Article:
New General Data Protection Regulations (GDPR) are set to come into force on 25 May 2018. The new regulations will significantly change the way companies and public sector organisations handle their customer data. The changes made are wide ranging and cover over 99 different areas. So in this guide we are going to focus on one of the most challenging rule changes – those affecting information retained on current customers, including email lists.

The premise of the new regulations is to ensure that information held by companies and organisations is properly safeguarded and customer privacy is protected. Any company that holds information on customers inside the EU will have to comply with the regulations. Failure to do so can result in large fines up to €20 million or 4% of global revenue, so it is important to ensure that your organisation stays on the right side of the law.

The accountability principle

The new regulations introduce the Accountability Principle concept which requires firms to show how they are complying with the principles of the legislation. In effect this means keeping records of decisions taken with regards to customer data. This principle not only affects the collection of new data, but data already being held.

Article 5 of the legislation requires that all currently held personal data be:

• Collected for a specific purpose and that purpose is made clear to all those whose data you hold.

• Data must not be used for any other purpose than for which you have sought permission.

• You should only hold as much data as you need to complete the task for which you are holding the data. (Any other data should be deleted.)

• All data must be accurate and kept up to date at all times. Inaccuracies must be rectified immediately and any rectifications shared with third parties to whom you have sold the data.

• You should only keep data for as long as is necessary to complete the task for which you have sought permission.

• Data should be securely stored and protected against unauthorised access.

The role of the Data Controller

The accountability principle also stipulates that a data controller must be nominated. Their role is to take responsibility for and demonstrate compliance with the regulations. In a large business, this role will be taken by a data protection officer, and in a small business it will usually be the owner or managing director. Without having the ability to demonstrate that you are complying with the legislation you are leaving the door open for prosecution if you break the rules.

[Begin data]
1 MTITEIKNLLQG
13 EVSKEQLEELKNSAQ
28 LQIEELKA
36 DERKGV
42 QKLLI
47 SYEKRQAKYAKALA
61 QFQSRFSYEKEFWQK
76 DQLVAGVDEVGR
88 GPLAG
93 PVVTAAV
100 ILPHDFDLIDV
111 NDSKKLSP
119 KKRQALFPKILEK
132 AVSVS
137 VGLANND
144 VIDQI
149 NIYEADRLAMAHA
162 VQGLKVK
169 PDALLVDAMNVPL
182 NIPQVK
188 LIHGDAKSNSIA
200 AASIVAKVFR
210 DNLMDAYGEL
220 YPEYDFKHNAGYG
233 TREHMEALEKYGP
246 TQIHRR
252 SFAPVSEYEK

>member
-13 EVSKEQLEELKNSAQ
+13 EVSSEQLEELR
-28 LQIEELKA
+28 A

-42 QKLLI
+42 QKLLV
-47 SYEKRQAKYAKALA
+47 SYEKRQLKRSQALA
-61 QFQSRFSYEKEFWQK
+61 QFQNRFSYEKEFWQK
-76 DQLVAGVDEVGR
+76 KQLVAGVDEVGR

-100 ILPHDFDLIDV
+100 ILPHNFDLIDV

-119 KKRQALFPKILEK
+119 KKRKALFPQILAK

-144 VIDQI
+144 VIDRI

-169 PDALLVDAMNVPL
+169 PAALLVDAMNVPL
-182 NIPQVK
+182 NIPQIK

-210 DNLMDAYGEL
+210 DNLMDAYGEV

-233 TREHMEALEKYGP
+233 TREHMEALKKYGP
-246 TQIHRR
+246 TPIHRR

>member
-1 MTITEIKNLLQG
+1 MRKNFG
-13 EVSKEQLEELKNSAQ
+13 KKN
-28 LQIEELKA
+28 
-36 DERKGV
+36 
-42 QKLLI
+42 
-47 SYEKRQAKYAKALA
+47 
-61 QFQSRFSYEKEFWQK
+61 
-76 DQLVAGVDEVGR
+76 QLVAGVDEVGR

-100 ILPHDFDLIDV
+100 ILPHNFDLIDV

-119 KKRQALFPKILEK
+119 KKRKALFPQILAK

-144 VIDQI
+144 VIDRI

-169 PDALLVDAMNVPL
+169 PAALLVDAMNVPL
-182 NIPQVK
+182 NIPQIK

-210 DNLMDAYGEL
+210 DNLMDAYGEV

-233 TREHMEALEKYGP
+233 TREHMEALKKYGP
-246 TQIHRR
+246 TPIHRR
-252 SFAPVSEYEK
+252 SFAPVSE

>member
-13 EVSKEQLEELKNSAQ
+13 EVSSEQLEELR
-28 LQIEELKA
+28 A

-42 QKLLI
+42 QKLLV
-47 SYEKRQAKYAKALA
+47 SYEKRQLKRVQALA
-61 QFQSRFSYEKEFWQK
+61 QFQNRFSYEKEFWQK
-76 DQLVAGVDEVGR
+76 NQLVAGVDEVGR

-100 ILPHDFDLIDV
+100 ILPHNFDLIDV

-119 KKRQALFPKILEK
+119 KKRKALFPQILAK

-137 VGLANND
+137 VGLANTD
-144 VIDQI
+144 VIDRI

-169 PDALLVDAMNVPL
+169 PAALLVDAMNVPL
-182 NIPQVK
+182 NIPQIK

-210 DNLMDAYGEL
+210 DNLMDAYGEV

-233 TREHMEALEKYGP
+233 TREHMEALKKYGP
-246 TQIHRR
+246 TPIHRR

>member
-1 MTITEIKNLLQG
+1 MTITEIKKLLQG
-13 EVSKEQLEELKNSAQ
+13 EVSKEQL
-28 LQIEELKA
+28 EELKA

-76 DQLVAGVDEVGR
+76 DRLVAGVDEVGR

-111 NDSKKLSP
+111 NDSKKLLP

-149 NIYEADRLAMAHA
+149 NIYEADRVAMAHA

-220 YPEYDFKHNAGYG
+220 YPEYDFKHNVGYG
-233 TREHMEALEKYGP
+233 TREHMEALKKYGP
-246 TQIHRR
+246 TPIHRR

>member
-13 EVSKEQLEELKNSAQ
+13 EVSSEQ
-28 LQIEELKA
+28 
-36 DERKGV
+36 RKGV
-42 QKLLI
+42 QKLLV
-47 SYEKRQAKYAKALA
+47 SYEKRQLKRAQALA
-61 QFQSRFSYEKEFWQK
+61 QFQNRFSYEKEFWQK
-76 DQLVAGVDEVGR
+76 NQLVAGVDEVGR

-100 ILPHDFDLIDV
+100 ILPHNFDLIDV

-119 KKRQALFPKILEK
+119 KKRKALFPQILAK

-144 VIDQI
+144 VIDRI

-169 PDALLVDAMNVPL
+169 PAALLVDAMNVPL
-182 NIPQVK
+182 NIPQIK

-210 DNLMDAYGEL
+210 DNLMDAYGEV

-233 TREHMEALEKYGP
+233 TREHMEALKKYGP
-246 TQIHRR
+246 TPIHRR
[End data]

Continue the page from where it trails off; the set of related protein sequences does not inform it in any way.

What you need to do

What actions do you need to take to ensure your current data is compliant with GDPR?

Make sure you have clear consent from existing customers to use their data for the purposes you have described. Note: pre-filling a form or check box with automatic consent is not considered clear consent.

If you cannot show you have received clear consent from the customer you must obtain their permission again or conduct a legitimate interest assessment (LIA) for each form of processing (i.e. marketing) you conduct for these people. Note: only send consent request emails to customers who have already agreed to receive information from you. Trying to achieve consent from customers who have already asked not to receive information from you is in breach of current data protection legislation.

Implement an information governance framework which records the changes made to customer data. You must keep a record of individual customer permissions so that you can prove you have permission to send marketing material to them.

Delete all information which is not required for the purposes of the permission you have received e.g. you do not need to know someone’s date of birth to send an email newsletter unless it contains information which is unsuitable for minors.

Ensure all data is held securely and cannot be accessed by unauthorised personnel.

To find out more about GDPR regulations and how to get your company ready for the legislation, the ICO has created a number of excellent guides and checklists. These are particularly useful for small businesses and cover all the major areas your business will need to address to ensure compliance. These guides are available for free on the ICO website.